ARUP Laboratories Makes History with Diagnostic Test for Hemophilia A
Hemophilia A is an inherited bleeding disorder that mostly affects males. About 400 babies are born with this rare disease every year in the U.S. The condition can lead to spontaneous bleeding into muscles, organs, and joints as well as prolonged bleeding following injuries or surgery.
In June, the U.S. Food and Drug Administration (FDA) approved ROCTAVIANTM, a new gene therapy treatment for patients with severe hemophilia A. Simultaneously, the FDA approved the first-ever diagnostic test designed to identify patients who are eligible for gene therapy. That test, known as AAV5 DetectCDxTM, was developed by ARUP Laboratories, a nonprofit enterprise of the University of Utah.
Benefits of Gene Therapy for Severe Hemophilia A
Hemophilia A is caused by a mutation of the gene that encodes Factor VIII, a clotting protein. Patients with severe hemophilia A typically have less than 1% active Factor VIII in their bloodstream. Without the ability to clot and maintain normal hemostasis, patients may experience serious bleeding complications. Patients are infused with clotting factor several times weekly to reduce this risk.
ROCTAVIANTM is a one-time infusion therapy that can help patients with severe hemophilia A make their own Factor VIII. It uses a modified adeno-associated virus, AAV5, to deliver a functional Factor VIII gene to the liver cells into the bloodstream. Adeno-associated viruses are not known to cause disease in humans, and they can be modified in the laboratory to act as vectors to deliver a gene into cells.
ROCTAVIANTM can reduce annual bleed rates in patients. It has been proven to be an effective and safe therapy for severe hemophilia A patients who don’t have pre-existing anti-AAV5 antibodies. It is not approved for use in patients with pre-existing anti-AAV5 antibodies. That is why ARUP’s AAV5 DetectCDxTM companion diagnostic test is so important.
Significance of AAV5 DetectCDx Test
First, a hematologist determines they have a patient who is a good candidate for ROCTAVIANTM gene therapy. Next, the patient is tested for pre-existing anti-AAV5 antibodies using the AAV5 DetectCDxTM test. The results show if the patient is eligible for ROCTAVIANTM therapy.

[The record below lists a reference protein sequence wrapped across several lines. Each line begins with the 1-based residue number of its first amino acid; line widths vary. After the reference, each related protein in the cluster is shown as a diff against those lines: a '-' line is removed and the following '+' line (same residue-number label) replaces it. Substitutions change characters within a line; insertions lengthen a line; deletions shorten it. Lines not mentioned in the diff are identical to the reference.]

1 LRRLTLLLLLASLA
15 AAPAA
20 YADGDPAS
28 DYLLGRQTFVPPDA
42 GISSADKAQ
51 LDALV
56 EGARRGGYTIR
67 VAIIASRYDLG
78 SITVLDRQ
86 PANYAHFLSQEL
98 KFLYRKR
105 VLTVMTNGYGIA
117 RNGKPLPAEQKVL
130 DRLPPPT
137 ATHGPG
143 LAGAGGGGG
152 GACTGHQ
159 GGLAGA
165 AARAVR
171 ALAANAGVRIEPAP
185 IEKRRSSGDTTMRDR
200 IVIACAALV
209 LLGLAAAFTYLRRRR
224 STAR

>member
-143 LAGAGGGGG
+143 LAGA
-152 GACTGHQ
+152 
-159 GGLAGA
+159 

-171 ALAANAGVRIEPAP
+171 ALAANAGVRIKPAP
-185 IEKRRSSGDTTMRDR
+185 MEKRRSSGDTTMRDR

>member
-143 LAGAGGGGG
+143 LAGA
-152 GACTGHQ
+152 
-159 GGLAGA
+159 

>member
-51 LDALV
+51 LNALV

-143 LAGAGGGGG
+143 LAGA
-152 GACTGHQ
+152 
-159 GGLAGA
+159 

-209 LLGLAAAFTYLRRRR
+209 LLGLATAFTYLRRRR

AAV5 DetectCDxTM determines whether anti-AAV5 antibodies are present in the blood’s plasma. For patients, it’s a simple blood draw. In the lab, technicians separate the plasma from the blood, then freeze it and ship it to ARUP Laboratories for analysis.
The FDA granted ARUP Laboratories approval for AAV5 DetectCDxTM processing at a single site. We are the only laboratory in the U.S. performing this assay in this clinical setting. When someone with severe hemophilia A chooses to embark on ROCTAVIANTM gene therapy, AAV5 DetectCDxTM test results give patients and physicians confidence that preexisting AAV5 antibodies are not present.
Helping Patients Receive ROCTAVIAN
To create the AAV5 DetectCDxTM diagnostic test, ARUP Laboratories collaborated with BioMarin Pharmaceutical Inc., the developer of ROCTAVIANTM gene therapy. Our work has helped advance the field of precision medicine, which determines which patients will be best served by specific therapies.
ARUP Laboratories was well-positioned to collaborate with BioMarin to develop the AAV5 DetectCDxTM test. We have the breadth of medical and laboratory medicine expertise needed to deliver on a high complexity project like this. In our PharmaDX group, we have a quality management system that meets FDA requirements for development and commercialization of companion diagnostic assays. That’s one reason why BioMarin approached us for the collaboration. We also have the expertise needed to take such a test through both U.S. and ex-U.S. regulatory pathways.
Because of our academic affiliation with the university, the vast majority of our pathologists and clinical laboratory scientists are faculty. We have a lot of expertise in rare diseases like Hemophilia A.
Looking Beyond AAV5 DetectCDxTM Test
Our success in developing a companion diagnostic test for ROCTAVIANTM shows pharmaceutical and biotechnology companies that PharmaDx at ARUP has all of the necessary elements in place to deliver on collaborations like this.
We are proud to serve patients, physicians, and our industry partners, while advancing gene therapy through diagnostic testing.
We plan to continue working in this space, developing companion diagnostic tests that will serve patients with other genetic conditions and helping to improve their health outcomes.
Jay Patel, MD
Jay L. Patel is vice president of Clinical Trials & PharmaDx at ARUP Laboratories and a professor of pathology at the Spencer Fox Eccles School of Medicine at the University of Utah. After receiving his MD from the University of Arizona, Patel completed a residency in anatomic and clinical pathology at the University of Utah. He then served as a hematopathology fellow at Stanford University. He is certified by the American Board of Pathology in anatomic and clinical pathology, with subspecialty boards in hematology. Patel’s clinical and research interests are broad and include all aspects of hematopathology. Currently, he is working on the application of next-generation sequencing technologies in the diagnosis and prognostication of hematolymphoid malignancies and benign hematologic disorders.